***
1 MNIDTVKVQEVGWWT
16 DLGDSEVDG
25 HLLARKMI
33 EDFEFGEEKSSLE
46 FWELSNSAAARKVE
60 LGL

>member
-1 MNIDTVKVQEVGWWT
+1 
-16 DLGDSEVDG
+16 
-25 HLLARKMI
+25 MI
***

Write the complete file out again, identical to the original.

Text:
1 MNIDTVKVQEVGWWT
16 DLGDSEVDG
25 HLLARKMI
33 EDFEFGEEKSSLE
46 FWELSNSAAARKVE
60 LGL

>member
-1 MNIDTVKVQEVGWWT
+1 
-16 DLGDSEVDG
+16 
-25 HLLARKMI
+25 MI